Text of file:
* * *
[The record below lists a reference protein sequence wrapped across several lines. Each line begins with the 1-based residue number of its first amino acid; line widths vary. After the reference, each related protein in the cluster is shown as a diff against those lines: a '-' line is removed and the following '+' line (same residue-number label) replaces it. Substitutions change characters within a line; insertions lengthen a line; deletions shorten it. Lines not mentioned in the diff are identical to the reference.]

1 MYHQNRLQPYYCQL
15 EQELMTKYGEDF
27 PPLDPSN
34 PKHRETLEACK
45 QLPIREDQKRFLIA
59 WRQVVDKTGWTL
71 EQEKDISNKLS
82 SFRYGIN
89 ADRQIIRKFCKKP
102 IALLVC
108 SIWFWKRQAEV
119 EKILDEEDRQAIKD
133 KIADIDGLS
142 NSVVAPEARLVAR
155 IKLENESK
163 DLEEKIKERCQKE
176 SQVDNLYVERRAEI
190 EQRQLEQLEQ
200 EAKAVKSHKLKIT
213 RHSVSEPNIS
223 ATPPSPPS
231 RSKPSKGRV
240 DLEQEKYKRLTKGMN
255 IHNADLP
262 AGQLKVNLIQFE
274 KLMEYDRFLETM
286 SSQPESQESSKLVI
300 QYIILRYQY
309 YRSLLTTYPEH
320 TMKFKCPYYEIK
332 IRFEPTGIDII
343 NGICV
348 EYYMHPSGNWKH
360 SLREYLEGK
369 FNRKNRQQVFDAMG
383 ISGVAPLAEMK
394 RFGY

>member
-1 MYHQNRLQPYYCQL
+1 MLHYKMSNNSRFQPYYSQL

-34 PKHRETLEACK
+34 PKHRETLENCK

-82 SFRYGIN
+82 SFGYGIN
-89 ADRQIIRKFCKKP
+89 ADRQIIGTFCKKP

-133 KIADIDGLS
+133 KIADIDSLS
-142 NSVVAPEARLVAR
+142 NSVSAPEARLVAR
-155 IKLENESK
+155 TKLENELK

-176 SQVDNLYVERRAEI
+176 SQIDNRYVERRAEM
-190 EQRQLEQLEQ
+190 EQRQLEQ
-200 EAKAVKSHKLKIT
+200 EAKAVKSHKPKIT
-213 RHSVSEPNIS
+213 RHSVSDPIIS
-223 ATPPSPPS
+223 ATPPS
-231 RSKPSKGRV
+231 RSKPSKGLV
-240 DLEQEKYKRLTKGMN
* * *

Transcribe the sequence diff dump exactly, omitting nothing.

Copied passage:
[The record below lists a reference protein sequence wrapped across several lines. Each line begins with the 1-based residue number of its first amino acid; line widths vary. After the reference, each related protein in the cluster is shown as a diff against those lines: a '-' line is removed and the following '+' line (same residue-number label) replaces it. Substitutions change characters within a line; insertions lengthen a line; deletions shorten it. Lines not mentioned in the diff are identical to the reference.]

1 MYHQNRLQPYYCQL
15 EQELMTKYGEDF
27 PPLDPSN
34 PKHRETLEACK
45 QLPIREDQKRFLIA
59 WRQVVDKTGWTL
71 EQEKDISNKLS
82 SFRYGIN
89 ADRQIIRKFCKKP
102 IALLVC
108 SIWFWKRQAEV
119 EKILDEEDRQAIKD
133 KIADIDGLS
142 NSVVAPEARLVAR
155 IKLENESK
163 DLEEKIKERCQKE
176 SQVDNLYVERRAEI
190 EQRQLEQLEQ
200 EAKAVKSHKLKIT
213 RHSVSEPNIS
223 ATPPSPPS
231 RSKPSKGRV
240 DLEQEKYKRLTKGMN
255 IHNADLP
262 AGQLKVNLIQFE
274 KLMEYDRFLETM
286 SSQPESQESSKLVI
300 QYIILRYQY
309 YRSLLTTYPEH
320 TMKFKCPYYEIK
332 IRFEPTGIDII
343 NGICV
348 EYYMHPSGNWKH
360 SLREYLEGK
369 FNRKNRQQVFDAMG
383 ISGVAPLAEMK
394 RFGY

>member
-1 MYHQNRLQPYYCQL
+1 MLHYKMSNNSRFQPYYSQL

-34 PKHRETLEACK
+34 PKHRETLENCK

-82 SFRYGIN
+82 SFGYGIN
-89 ADRQIIRKFCKKP
+89 ADRQIIGTFCKKP

-133 KIADIDGLS
+133 KIADIDSLS
-142 NSVVAPEARLVAR
+142 NSVSAPEARLVAR
-155 IKLENESK
+155 TKLENELK

-176 SQVDNLYVERRAEI
+176 SQIDNRYVERRAEM
-190 EQRQLEQLEQ
+190 EQRQLEQ
-200 EAKAVKSHKLKIT
+200 EAKAVKSHKPKIT
-213 RHSVSEPNIS
+213 RHSVSDPIIS
-223 ATPPSPPS
+223 ATPPS
-231 RSKPSKGRV
+231 RSKPSKGLV
-240 DLEQEKYKRLTKGMN